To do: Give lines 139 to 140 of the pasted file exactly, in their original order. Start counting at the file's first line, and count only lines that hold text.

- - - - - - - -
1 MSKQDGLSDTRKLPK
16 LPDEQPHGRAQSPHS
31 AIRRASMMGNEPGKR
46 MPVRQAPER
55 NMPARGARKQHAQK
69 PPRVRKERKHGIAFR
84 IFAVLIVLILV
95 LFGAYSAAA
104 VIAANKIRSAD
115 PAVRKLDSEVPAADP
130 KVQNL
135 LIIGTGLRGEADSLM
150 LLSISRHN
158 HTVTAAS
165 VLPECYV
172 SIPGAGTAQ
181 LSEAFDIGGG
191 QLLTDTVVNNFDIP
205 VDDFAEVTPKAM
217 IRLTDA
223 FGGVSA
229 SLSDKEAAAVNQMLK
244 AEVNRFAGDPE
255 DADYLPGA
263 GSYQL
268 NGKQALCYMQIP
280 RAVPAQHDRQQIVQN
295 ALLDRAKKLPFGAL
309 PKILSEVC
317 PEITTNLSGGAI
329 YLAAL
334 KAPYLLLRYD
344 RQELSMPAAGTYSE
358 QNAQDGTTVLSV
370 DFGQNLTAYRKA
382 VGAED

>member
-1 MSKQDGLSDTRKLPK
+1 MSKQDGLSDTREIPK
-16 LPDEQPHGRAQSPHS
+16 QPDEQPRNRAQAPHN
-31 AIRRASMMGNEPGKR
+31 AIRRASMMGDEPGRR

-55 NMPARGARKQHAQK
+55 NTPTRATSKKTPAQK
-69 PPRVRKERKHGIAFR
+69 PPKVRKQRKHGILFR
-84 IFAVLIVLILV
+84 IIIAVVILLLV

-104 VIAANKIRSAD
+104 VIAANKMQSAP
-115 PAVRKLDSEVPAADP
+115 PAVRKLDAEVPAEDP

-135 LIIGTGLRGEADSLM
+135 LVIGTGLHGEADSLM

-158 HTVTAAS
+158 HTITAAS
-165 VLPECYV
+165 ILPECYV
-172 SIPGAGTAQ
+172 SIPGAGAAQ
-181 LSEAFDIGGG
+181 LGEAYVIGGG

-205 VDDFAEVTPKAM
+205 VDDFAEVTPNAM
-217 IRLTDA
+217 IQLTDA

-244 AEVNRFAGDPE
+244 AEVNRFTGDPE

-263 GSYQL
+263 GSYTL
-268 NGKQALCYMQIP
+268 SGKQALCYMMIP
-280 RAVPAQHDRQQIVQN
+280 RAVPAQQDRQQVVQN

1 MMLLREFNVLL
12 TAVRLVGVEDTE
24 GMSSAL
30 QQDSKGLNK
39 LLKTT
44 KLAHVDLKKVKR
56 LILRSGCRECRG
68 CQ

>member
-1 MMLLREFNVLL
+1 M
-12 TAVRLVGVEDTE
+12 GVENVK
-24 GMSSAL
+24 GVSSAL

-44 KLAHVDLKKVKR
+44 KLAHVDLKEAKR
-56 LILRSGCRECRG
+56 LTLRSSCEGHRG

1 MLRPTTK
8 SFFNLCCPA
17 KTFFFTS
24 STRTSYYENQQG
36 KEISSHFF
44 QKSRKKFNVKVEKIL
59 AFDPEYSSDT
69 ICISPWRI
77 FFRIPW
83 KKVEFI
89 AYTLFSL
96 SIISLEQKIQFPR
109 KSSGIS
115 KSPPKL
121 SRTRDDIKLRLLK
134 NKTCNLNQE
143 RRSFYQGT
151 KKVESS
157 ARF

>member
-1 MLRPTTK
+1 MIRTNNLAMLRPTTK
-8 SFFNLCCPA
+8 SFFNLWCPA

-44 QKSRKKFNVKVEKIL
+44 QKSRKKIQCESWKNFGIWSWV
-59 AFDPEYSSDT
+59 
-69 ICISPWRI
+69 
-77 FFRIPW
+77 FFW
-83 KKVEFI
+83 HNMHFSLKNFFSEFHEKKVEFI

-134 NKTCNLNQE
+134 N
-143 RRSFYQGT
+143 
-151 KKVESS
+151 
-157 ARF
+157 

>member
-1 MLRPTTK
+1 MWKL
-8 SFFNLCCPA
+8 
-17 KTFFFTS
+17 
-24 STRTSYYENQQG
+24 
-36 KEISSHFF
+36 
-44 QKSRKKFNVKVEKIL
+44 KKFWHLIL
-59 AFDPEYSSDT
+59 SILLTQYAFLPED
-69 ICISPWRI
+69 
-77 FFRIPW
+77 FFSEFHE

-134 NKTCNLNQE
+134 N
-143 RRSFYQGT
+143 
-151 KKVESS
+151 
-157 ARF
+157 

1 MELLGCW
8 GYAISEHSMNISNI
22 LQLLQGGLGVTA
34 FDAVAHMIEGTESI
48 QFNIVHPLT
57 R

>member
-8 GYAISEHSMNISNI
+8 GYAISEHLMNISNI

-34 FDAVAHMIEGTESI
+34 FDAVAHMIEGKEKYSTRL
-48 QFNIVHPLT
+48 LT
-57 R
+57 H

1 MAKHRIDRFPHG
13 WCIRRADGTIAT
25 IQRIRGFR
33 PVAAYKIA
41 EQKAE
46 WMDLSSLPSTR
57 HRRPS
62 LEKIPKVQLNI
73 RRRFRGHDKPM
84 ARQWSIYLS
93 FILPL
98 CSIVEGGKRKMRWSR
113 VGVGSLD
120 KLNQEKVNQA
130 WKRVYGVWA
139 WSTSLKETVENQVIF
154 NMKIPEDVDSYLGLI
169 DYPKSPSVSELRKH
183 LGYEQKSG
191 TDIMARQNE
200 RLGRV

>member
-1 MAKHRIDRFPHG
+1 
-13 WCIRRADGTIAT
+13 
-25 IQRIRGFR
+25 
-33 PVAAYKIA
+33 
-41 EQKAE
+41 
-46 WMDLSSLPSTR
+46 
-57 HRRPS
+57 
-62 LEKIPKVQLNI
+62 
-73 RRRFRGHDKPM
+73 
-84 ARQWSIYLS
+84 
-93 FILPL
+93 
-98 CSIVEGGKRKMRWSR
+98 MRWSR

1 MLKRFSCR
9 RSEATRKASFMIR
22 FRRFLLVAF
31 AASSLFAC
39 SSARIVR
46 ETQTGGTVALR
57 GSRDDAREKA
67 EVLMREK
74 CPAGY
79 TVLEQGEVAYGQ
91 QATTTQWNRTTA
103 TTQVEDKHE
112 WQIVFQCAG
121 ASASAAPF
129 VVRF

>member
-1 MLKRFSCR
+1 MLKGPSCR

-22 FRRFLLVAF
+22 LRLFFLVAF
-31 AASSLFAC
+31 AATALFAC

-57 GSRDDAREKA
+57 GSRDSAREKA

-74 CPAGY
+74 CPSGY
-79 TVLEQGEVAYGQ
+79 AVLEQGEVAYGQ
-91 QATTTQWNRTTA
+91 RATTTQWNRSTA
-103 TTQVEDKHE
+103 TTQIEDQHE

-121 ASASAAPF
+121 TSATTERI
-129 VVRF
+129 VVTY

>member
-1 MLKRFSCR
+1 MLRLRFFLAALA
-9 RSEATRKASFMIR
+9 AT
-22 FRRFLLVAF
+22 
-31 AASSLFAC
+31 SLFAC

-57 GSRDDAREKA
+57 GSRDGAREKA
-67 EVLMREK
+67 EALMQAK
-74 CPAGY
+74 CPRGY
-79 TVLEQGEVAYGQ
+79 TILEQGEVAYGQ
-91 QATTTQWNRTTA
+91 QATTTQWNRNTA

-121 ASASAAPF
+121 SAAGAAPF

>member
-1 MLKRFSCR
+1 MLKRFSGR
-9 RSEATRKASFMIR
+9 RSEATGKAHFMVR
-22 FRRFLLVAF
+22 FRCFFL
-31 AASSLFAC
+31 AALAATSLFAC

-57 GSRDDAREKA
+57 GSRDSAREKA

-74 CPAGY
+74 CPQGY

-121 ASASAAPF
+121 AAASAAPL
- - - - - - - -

+1 MWKL
-8 SFFNLCCPA